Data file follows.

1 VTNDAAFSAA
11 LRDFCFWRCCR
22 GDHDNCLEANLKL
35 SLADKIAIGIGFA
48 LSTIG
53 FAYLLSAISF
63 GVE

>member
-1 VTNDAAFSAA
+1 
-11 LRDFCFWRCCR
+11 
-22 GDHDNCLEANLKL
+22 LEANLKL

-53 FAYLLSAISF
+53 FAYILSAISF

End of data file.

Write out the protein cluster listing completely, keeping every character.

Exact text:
1 VTNDAAFSAA
11 LRDFCFWRCCR
22 GDHDNCLEANLKL
35 SLADKIAIGIGFA
48 LSTIG
53 FAYLLSAISF
63 GVE

>member
-1 VTNDAAFSAA
+1 
-11 LRDFCFWRCCR
+11 
-22 GDHDNCLEANLKL
+22 LEANLKL

-53 FAYLLSAISF
+53 FAYILSAISF